Five months after the occupation began, one in four American soldiers had contracted VD.16 The supply of penicillin back in the U.S. was low.17 When MacArthur responded by making both prostitution and fraternization illegal,18 the number of reported rapes soared, showing that prostitution and the easy availability of women had suppressed incidents of rape. John Dower, in his Embracing Defeat: Japan in the Wake of World War II, cites author Yoshimi Kaneko’s claim that while the U.S./Japanese-sponsored brothels were open “the number of rapes and assaults on Japanese women were around 40 a day,” but after they were closed, the number rose to 330 a day.19 Yuki Tanaka records two major incidents of mass rape around the same time.20 On April 4, fifty GIs broke into a hospital in Omori and raped 77 women, one a woman who had just given birth, killing the two-day-old baby by tossing it onto the floor. On April 11, forty U.S. soldiers cut off the phone lines of one of Nagoya’s city blocks and entered a number of houses simultaneously, “raping many girls and woman between the ages of 10 and 55 years.”

If these incidents are in any sense indicative, how are we to understand the fact that reports in U.S. archives about rape in postwar Japan are sparse: General Eichelberger issued three documents during the first year of the Japanese occupation admonishing the troops about their behavior, citing looting, rape and robbery.21 General Eisenhower ordered a report about troop behavior on Japan and the Philippines in 1946. (The National Archives has the report’s cover sheet, but not the report.)22 Albert Hussey, one of the framers of the Japanese constitution, mentions the rise of “institutional rape.” Under the cover of screening for venereal diseases, young women getting home from work were arrested in the subway or in the streets, pressed to have relations and/or examined by Japanese doctors in the presence of soldiers.23 Rape continued during the occupation as indicated by the plea reported in the NY Times April 21, 1952, from a prominent woman leader, Ms. T. Uyemura, to Mrs. Ridgway, wife of MacArthur’s replacement, General Ridgway, asking her husband to isolate the immoral US troops.24

Recorded courts-martial for rape during the occupation are few. The Judge Advocate General’s Board of Review for the year 1946, when the R.A.A. closed, shows only 6 courts-martial.25  The Return of General Prisoners from the 8th Army stockade in Tokyo, where all GI prisoners were incarcerated prior to being returned to the U.S., lists 6 soldiers sentenced for rape during spring 1946.26 The Index to the Board of Review Opinions of the Branch Office of the JAG (1942-1949) shows only two courts-martial listed during the same period.27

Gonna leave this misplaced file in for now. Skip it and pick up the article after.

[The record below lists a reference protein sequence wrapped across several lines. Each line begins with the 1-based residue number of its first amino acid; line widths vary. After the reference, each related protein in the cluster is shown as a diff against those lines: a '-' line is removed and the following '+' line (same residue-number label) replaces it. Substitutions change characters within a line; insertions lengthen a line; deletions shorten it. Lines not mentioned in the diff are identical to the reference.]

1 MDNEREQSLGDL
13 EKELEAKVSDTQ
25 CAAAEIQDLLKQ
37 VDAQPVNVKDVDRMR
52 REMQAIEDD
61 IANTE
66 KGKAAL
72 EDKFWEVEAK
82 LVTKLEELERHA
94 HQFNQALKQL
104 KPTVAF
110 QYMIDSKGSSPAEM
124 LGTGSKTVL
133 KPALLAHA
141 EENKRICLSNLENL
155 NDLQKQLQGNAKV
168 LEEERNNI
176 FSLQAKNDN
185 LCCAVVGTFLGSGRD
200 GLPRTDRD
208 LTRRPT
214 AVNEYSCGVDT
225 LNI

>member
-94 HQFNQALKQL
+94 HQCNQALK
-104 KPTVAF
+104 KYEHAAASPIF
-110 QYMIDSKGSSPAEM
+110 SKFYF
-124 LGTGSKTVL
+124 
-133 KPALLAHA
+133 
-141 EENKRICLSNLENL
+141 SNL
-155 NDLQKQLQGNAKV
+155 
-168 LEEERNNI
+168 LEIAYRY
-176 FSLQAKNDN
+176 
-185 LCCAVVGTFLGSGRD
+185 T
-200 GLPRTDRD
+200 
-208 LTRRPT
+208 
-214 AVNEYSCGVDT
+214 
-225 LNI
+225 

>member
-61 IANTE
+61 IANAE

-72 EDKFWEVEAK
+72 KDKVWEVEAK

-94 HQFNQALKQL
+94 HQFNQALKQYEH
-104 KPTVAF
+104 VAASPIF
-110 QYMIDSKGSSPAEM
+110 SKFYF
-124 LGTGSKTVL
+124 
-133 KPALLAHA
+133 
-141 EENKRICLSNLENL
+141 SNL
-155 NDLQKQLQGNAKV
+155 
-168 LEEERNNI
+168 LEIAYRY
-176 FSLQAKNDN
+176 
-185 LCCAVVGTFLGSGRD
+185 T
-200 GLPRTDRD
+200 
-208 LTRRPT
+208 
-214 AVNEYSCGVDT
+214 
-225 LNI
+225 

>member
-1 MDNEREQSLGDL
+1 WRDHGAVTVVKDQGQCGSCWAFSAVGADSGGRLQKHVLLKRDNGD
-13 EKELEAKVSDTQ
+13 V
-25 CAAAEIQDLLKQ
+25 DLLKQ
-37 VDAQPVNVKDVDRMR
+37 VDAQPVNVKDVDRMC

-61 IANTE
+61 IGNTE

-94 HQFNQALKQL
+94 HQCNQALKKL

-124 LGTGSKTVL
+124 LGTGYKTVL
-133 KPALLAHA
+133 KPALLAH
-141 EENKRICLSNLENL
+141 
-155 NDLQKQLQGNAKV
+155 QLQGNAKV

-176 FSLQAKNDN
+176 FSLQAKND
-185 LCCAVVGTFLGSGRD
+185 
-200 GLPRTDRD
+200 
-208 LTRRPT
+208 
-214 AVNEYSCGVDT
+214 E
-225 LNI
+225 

French researcher Bertrand Roehner has made available the texts of hundreds of directives from the Supreme Commander of the Allied Powers to the Japanese government (called SCAPs, SCAPINS or SCAPINs) that reveal much more sexual violence occurred than has ever been acknowledged, a small window onto what went on behind MacArthur’s wall of censorship.28

For example, the SCAPIN of August 31, 1949 is illustrative of another tactic MacArthur used to suppress reports of rape and other crimes by occupying forces. It shows that five Japanese were sentenced to hard labor “for spreading rumors derogatory to occupation forces” when American soldiers were accused of raping Japanese women.29 Another instance of this policy is noted by Takamae Eiji:

When US paratroopers landed in Sapporo, an orgy of looting, sexual violence and drunken brawling ensued. Gang rapes and other sexual atrocities were not infrequent. Victims of such attacks, shunned as outcasts, sometimes turned in desperation to prostitution; others took their life rather than bring shame to their families. Military courts arrested relatively few soldiers for these offenses and convicted even fewer, and restitution for the victims were rare. Japanese attempts at self-defense were punished severely. In the sole instance of self-help that General Eichelberger records in his memoirs, when local residents formed a vigilante group and retaliated against off-duty GIs, Eighth Army ordered armoured vehicles in battle array into the streets and arrested the ringleaders, who received lengthy prison terms.30

Japonia nu privește înapoi. Îi e rușine. Bombe atomice, violuri, toate sunt pedepse pentru că a fost rea și a atacat America la Pearl Harbour. Japonia a fost învațată că nu este victimă ci călău. Cocoțate pe tocurile transparente, nepoatele fetelor pan-pan care au ținut la propriu piept aliaților, continuă tradiția și atârnă acum de brațele australienilor, americanilor sau englezilor veniți să-și caute Zen-ul în bordelurile din Kyoto.
București, Iași, Brașov, Timișoara, Cluj, mă gândesc la armata roșie și româncele care au fost târnosite de Ivani și Alexei, câte 7, câte 10. Bunicile noastre făcute poștă de ocupant, sub privirile soților și copiilor, în numele victoriei.
Trăiască 23 august 1944. Întoarcerea armelor, moartea decenței.

2 comments
  1. liviu said:

    Ca sa nu discutam despre altceva, sa spunem ca al ll – lea razboi mondial a inceput in zona, in 1937 odata cu atacarea Chinei de catre Japonia. Odata ajunsi in Nanjing, urmeaza ceva greu de imaginat.Daca doriti sa nu dormiti noaptea va recomand cartea “The rape of Nanking”.

  2. Jay said:

    Parca cenzura era “apanajul” exclusiv al societatilor comuniste! Ce facem, descoperim din nou roata? Si, pentru ca veni vorba, “va rog serviti” de-aici: http://www.telegraph.co.uk/news/worldnews/europe/germany/11455664/Allied-soldiers-raped-hundreds-of-thousands-of-German-women-after-WW2.html
    “Adevarul real” este, uneori, o comoara bine ascunsa, chiar secole la rand, pentru ca atunci cand este revelat, totdeauna foarte tarziu, prea tarziu, sa fie receptat astfel incat sa nu mai insemne decat un dispretuitor “ei si?”